“The community of Sudbury has created a committee called Partnership for Children and Youth (PCY)”, says Sandra Laclé, Director Health Promotion Division. “This was established to coordinate planning, prevention, and shared action on child and youth issues and initiatives that cross individual agency mandates. The PCY does this by identifying gaps, aligning efforts, acting “cross-sectorally” for the well-being of children and youth. One initiative of the committee is the adaption of the Positive Parenting Program - the Triple-P parenting program. All agencies, school boards, municipalities and the health unit realized the need for a common parenting platform to support healthy child development and resiliency. Triple P is a one-stop access point for parents. No matter where they go they get referred into a seamless system and get the one-on-one advice or the group advice or the resources they need.” 

 “The biggest priority we have today as the Resources, Research, Evaluation and Development Division is to meet the Foundational Standard set out by the provincial government; we spend most of our time as a Division to fulfill this obligation of population health assessment, surveillance, research, evaluation, and knowledge exchange,” St. Onge explains. “If we had more resources we’d have more time for additional research to further understand the effectiveness of some of the interventions we do, as well as understand “the causes of the causes” relating to health inequity. With that information we’d be that much more effective.” <>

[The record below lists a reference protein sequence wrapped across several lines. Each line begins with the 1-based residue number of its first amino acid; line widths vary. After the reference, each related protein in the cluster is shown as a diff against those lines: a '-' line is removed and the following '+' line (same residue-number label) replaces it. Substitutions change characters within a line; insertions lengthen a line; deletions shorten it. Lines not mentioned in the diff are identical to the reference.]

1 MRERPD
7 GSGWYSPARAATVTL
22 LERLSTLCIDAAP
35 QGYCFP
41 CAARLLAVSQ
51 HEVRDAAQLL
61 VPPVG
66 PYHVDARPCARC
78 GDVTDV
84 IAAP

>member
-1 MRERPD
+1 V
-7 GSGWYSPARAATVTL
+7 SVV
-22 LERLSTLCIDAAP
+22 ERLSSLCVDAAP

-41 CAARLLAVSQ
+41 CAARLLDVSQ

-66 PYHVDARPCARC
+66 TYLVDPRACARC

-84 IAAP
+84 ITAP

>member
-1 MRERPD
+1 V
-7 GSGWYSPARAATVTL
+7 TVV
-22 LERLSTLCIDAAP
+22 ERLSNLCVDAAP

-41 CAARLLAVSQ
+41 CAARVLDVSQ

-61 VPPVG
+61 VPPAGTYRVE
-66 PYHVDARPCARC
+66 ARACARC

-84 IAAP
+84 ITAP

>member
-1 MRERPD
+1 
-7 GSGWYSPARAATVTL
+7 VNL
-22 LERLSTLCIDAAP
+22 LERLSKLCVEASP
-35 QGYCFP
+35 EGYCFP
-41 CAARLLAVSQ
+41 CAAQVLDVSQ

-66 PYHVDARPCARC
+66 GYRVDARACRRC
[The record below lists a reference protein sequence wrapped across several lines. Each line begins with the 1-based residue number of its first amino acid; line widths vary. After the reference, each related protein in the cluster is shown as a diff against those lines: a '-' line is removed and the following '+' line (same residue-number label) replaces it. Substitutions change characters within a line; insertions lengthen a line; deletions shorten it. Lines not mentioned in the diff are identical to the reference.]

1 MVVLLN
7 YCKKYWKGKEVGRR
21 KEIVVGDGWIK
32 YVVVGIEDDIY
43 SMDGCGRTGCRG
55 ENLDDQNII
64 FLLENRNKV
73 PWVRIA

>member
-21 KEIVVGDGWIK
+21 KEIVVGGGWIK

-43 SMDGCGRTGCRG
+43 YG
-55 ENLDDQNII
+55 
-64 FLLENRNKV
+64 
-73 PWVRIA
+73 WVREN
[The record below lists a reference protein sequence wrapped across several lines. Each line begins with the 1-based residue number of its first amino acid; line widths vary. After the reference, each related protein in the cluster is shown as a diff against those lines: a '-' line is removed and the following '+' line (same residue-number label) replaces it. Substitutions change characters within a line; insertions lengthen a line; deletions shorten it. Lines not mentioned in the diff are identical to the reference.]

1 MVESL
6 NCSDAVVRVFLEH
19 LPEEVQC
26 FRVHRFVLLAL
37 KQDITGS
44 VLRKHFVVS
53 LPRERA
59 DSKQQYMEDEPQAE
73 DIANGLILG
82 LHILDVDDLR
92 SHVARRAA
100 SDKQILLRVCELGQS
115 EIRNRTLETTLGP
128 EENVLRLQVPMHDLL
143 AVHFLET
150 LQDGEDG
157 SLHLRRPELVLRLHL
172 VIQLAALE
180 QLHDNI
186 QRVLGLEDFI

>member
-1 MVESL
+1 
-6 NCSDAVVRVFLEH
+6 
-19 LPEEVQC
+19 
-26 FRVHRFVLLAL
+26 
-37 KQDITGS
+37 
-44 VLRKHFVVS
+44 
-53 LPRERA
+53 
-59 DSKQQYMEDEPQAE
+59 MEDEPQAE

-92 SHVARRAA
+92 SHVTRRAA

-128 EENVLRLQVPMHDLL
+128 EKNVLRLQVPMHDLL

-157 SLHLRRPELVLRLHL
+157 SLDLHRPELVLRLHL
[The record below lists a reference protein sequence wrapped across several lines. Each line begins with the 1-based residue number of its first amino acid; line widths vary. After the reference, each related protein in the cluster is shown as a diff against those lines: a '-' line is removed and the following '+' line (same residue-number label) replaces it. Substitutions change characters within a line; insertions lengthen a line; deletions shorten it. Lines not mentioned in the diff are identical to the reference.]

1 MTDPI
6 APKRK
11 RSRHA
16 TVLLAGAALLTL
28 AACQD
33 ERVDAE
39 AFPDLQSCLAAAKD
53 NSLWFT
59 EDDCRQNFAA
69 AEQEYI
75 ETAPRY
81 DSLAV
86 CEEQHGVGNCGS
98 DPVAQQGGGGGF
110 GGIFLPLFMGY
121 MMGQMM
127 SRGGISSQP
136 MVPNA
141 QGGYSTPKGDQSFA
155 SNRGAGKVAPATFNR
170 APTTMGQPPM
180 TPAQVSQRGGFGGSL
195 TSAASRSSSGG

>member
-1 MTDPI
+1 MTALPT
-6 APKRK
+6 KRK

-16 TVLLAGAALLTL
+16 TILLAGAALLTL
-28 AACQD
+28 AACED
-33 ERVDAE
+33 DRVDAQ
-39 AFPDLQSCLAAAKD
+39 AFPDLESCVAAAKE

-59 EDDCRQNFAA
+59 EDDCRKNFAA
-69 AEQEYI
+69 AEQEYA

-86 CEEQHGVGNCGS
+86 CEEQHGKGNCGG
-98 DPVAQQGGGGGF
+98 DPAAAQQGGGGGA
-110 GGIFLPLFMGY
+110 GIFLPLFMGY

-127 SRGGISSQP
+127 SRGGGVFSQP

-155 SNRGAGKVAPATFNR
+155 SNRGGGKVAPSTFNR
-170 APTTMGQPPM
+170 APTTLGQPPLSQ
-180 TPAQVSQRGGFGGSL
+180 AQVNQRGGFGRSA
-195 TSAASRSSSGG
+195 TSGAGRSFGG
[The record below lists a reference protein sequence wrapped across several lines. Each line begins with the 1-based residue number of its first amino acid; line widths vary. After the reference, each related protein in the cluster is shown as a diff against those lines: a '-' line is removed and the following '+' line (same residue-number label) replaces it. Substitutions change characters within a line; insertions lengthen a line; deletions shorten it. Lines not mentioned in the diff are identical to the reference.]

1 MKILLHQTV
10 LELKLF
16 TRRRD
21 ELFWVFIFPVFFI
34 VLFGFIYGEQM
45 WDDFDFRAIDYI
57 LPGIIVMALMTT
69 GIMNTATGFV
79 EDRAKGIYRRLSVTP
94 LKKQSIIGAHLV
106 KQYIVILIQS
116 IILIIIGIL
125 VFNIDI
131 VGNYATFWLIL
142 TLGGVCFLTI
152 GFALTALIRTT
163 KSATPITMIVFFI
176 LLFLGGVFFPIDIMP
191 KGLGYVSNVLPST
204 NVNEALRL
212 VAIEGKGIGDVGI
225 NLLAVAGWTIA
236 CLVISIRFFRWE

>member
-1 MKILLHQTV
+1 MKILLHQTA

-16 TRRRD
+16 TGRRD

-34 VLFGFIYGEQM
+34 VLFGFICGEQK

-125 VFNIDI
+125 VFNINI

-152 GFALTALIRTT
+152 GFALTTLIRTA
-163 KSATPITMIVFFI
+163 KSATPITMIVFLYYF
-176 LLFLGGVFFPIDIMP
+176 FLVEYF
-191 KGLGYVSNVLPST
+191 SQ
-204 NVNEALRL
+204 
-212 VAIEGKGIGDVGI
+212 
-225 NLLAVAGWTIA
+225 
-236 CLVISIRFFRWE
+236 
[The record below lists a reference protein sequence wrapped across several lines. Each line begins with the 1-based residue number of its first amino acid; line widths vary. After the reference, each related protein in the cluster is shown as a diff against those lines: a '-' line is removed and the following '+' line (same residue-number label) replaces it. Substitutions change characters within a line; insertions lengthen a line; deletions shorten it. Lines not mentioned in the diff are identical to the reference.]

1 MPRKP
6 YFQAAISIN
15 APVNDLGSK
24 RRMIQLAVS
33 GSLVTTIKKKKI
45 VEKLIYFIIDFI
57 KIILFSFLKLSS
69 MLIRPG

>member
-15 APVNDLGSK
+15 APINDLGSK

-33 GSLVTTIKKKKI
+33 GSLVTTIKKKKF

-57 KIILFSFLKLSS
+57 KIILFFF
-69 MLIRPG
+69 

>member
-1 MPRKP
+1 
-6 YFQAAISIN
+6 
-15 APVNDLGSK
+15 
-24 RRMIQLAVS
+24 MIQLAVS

By Jostein Algroy

Data: Sudbury & District Health Unit

The Sudbury & District Health Unit (SDHU) has offices in Sudbury, Chapleau, Espanola, Mindemoya, and St. Charles. The SDHU has a mandate to deliver provincially-legislated public health programs and services to almost 200,000 people in an areathat spans 46,475 square kilometres on the northern shore of Georgian Bay. The area includes the City of Greater Sudbury, and the Sudbury and Manitoulin districts. Approximately 82% of the population lives within Greater Sudbury. The rest is spread over the Sudbury District which accounts for 86% of the land area and the Manitoulin District. The population density outside the Greater Sudbury is quite low, as it is in most of Northern Ontario. A quarter of the population is French speaking, while there is also a relatively large Aboriginal population in the district.